“In Akukutoru we are also trying to create a place for Wards 15, 16, 17 and in Degema, the Bakana area wards 16 and 17, we would create a place for them.
“In Andoni, we also want to take ward 10 and 11. They are also off in the sea. In Opobo/Nkoro, we also want to create a unit in Nkoro for wards 9, 10 and 11 because all of them always travel to Opobo. In Bonny, we would ask the people to arrange a place for us in the Finima area for us to do the registration because we discovered that those areas are very far.”
He also said the commission would create additional desks in Obio/Akpor and Port Harcourt Local Government Areas because of the large number of persons who turn out for the exercise.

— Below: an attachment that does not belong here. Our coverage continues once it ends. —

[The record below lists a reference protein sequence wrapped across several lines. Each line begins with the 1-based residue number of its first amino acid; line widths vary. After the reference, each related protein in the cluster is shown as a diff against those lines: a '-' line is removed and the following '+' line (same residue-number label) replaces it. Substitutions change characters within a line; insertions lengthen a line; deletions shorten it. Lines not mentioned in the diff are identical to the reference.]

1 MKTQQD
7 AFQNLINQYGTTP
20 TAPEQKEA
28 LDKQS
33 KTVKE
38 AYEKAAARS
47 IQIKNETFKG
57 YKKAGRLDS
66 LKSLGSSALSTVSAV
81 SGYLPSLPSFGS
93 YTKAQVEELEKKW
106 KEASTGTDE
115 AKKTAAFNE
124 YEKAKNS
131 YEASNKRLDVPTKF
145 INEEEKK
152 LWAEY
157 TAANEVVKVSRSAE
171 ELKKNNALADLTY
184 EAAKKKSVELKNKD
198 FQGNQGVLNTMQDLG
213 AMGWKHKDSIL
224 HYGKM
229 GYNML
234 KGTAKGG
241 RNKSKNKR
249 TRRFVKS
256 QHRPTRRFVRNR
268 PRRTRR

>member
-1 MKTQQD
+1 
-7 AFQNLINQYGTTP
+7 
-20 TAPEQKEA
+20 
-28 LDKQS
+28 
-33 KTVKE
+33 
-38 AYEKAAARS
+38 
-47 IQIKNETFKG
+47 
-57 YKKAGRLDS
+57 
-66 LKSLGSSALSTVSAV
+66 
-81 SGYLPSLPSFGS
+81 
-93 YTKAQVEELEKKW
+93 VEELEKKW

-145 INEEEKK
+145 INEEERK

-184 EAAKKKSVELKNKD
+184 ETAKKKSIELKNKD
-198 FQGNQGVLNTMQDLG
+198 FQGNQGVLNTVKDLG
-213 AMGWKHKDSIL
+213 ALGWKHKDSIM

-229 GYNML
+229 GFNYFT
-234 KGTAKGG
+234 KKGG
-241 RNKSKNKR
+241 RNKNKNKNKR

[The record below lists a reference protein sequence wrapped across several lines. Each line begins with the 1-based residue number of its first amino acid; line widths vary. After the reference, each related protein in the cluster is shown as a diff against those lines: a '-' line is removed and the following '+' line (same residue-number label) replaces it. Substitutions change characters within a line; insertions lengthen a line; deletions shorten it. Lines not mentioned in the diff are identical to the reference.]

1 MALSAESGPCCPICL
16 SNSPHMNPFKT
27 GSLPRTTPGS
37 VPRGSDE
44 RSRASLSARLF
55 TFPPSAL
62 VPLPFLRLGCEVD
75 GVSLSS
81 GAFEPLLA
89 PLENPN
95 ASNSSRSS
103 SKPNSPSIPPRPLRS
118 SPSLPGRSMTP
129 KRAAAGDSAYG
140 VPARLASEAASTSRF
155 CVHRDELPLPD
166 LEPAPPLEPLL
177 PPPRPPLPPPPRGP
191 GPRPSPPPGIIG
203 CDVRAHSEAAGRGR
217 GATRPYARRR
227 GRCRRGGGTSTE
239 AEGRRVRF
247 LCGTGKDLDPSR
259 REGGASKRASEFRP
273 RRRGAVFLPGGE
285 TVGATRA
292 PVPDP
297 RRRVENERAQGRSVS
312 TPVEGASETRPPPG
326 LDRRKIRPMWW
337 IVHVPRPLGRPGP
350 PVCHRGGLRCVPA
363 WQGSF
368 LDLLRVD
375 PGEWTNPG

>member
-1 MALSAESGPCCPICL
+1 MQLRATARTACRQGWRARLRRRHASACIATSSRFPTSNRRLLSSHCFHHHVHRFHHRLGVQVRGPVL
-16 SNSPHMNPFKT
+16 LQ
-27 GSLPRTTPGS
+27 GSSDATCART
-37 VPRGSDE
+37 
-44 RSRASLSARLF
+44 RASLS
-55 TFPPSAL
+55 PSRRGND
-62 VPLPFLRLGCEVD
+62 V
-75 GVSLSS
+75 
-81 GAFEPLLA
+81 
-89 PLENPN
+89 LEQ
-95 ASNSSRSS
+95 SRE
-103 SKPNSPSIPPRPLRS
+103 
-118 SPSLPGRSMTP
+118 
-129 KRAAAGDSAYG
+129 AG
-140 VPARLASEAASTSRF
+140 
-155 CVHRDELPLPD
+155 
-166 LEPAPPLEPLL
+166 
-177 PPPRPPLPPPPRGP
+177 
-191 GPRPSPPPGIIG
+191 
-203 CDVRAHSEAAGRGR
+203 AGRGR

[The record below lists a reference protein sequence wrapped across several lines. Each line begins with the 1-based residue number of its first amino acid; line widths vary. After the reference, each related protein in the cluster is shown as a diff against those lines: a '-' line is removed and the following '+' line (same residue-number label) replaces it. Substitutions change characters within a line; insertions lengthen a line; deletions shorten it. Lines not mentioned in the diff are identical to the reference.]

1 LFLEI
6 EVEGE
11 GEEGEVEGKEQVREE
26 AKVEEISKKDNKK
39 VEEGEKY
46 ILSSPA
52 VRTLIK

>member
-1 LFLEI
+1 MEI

His words: “Every day we went to Obio/Akpor, we discovered that the number of persons who turn up in Obio/Akpor cannot be accommodated in one day. You have at times 300 people coming in a day and you will only be able to register 100 on that day.
“So in Obio/Akpor and Port Harcourt, we are going to create a new centre still in the place, these ones are not going to be outside, so that what is happening in Desk A will also take place in Desk B. The same complement of staffs and machines will be put there, so if 150 goes to Desk A, 150 can go to Desk B. This is to decongest the number that turns out every day.”
He appealed to the people of the state not to read political meanings to the efforts of the commission.